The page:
Yes, that is a very interesting point and I've been thinking the same. I do wish for better studies on nutrition, the field has so many problems
And likely add some gum or other thickener that may or may not be problematic (carrageenan comes to mind). Zero nutritional value. It's frustrating when studies on nutrition and diet change don't actually say what the participants ate, I need a bit more than "gluten free" to make an assessment on diet quality and nutrient status.
yes that’s my main problem with the whole thing, the way it’s misused/misrepresented ...I think the original intention was 8 weeks abstinence followed by slow reintroduction (can’t remember exactly)...I.e just long enough time to reset gut flora ?
A big problem with gums and thickeners (e.g. carrageenan and the galactomannans such as guar and locust bean) is their slimy texture in the mouth. The main challenge really is trying to replace starch as well as gluten and how it cooks. I spent around 5 years as part of a bio polymer research team back in the early 90’s ...there was nothing really available at that time that could mimic the way starch/gluten worked together in baked products. I think we came to the conclusion then that we would need “more research” into protein polysaccharide interactions. Fundamentally starch is unique in how it hydrates and cooks out. There are different types in terms of amylose amylopectin ratios but regardless of this, it’s pretty challenging to replace in recipes.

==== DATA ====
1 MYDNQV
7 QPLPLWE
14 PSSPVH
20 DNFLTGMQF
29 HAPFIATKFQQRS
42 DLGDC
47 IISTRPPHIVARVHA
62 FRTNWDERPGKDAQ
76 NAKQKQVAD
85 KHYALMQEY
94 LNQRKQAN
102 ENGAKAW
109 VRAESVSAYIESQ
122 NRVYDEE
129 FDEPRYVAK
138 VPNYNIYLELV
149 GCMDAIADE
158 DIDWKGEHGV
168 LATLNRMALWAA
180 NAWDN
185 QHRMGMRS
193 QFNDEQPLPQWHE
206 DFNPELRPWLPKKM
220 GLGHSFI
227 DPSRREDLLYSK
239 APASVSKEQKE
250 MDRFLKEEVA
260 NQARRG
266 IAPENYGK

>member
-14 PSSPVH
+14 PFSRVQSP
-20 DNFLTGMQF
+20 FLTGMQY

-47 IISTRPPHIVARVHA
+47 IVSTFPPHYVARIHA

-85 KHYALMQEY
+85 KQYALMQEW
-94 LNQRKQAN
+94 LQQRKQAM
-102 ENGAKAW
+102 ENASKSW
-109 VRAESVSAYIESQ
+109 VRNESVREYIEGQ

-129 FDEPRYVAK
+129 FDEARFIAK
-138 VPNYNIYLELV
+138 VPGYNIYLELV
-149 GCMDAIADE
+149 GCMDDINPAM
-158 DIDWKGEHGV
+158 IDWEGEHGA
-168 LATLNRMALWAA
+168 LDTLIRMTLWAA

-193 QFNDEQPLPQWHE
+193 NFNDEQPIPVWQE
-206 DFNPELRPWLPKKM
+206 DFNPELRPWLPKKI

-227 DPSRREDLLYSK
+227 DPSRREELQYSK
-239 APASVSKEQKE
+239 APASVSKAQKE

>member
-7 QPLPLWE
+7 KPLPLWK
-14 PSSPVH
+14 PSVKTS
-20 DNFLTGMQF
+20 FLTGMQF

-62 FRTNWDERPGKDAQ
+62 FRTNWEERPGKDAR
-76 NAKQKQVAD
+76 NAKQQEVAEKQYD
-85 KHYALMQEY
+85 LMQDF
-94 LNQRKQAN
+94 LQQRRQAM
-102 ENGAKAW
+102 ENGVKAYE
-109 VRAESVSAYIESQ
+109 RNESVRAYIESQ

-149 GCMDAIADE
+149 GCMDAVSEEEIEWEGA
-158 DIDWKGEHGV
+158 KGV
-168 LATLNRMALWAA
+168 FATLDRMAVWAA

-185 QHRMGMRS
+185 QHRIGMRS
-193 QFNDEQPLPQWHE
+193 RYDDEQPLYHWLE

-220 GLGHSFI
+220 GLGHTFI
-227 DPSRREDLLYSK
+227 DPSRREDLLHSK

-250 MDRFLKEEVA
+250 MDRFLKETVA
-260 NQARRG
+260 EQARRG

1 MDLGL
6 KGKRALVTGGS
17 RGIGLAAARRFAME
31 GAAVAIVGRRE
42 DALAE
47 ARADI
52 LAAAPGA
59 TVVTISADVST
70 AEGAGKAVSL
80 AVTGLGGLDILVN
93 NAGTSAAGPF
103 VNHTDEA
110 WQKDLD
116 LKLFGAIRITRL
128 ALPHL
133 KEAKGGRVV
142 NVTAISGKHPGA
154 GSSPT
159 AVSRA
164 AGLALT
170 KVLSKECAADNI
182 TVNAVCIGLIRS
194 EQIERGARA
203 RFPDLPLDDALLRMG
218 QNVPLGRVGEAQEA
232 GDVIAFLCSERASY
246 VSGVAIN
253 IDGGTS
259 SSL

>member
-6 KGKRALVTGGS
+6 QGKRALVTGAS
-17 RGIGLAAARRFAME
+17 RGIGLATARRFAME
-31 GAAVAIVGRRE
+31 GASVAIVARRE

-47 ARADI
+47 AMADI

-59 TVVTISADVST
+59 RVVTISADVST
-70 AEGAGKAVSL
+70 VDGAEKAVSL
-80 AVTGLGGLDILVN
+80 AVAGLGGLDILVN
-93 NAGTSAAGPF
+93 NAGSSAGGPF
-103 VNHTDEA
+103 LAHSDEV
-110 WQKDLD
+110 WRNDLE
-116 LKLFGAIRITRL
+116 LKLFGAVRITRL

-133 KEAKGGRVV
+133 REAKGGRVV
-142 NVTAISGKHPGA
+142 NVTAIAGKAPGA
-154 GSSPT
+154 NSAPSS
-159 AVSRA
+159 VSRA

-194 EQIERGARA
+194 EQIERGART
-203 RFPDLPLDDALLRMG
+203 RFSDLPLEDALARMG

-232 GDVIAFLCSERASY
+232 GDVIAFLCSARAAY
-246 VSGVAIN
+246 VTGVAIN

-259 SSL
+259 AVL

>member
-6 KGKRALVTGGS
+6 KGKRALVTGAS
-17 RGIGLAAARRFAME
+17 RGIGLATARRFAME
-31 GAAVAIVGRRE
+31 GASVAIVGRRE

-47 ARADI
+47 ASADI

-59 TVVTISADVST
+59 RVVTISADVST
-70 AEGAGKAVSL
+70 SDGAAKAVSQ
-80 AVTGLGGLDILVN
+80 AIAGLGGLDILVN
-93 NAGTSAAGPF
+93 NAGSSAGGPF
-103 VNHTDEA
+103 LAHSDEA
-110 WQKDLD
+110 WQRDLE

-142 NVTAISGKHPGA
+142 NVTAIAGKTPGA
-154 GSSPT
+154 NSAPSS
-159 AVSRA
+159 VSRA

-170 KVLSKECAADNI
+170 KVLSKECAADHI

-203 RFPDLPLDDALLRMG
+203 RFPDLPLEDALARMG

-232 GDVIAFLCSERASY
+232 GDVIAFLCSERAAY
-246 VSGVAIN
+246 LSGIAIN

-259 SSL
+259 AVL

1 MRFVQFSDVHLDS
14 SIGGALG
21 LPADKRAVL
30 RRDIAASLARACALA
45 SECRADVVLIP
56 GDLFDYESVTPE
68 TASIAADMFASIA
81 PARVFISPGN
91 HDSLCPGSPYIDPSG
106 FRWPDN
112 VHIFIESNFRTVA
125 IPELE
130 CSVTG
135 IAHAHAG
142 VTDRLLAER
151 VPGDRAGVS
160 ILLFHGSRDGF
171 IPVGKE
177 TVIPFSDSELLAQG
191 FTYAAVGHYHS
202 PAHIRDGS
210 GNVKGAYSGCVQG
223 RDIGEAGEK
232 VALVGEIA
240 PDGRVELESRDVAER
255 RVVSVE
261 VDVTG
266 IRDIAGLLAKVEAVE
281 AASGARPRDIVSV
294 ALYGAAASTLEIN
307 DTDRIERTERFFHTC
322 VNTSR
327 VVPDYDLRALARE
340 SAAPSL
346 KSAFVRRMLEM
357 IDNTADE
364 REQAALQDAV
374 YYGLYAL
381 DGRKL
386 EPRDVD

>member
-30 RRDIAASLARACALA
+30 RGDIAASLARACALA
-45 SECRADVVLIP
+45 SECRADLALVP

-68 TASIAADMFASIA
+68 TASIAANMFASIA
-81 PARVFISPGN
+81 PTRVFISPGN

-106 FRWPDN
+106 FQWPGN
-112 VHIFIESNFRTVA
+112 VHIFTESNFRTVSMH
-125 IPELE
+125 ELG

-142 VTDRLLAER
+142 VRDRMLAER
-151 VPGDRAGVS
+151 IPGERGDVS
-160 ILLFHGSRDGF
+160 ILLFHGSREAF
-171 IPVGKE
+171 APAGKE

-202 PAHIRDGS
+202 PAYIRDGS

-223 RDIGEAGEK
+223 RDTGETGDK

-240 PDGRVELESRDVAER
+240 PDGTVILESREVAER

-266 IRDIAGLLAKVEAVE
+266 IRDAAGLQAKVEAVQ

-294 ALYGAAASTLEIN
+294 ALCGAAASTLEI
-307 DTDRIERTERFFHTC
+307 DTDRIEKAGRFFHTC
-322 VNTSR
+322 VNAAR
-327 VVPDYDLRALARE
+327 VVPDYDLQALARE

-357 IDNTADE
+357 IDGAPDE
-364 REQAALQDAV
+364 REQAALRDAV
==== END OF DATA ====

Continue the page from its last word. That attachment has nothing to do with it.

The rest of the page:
what should be possible is leveraging the film forming and gelling properties of some of the gums and stabilisers to improve satiety and speed of nutrient absorption. I think there should be a lot of mileage to further the b-glucan work and how other polysaccharides/polysaccharide molecular weight fractions may affect the coating effect in the gut and how this may affect speed of absorption. The ‘slimy mouth’ challenge is still there though, but I guess that is subjective and the quantities needed are not fully understood yet? But I digress completely away from the thread subject.
I have been gluten free for years. The simplest way to create gluten free diets is to eat naturally gluten free foods, not try to manufacture imitations of gluten containing products. Just as with vegetarian and vegan diets, there is no need to try to manufacture imitation meats.
So you don’t eat baked products with starch in them?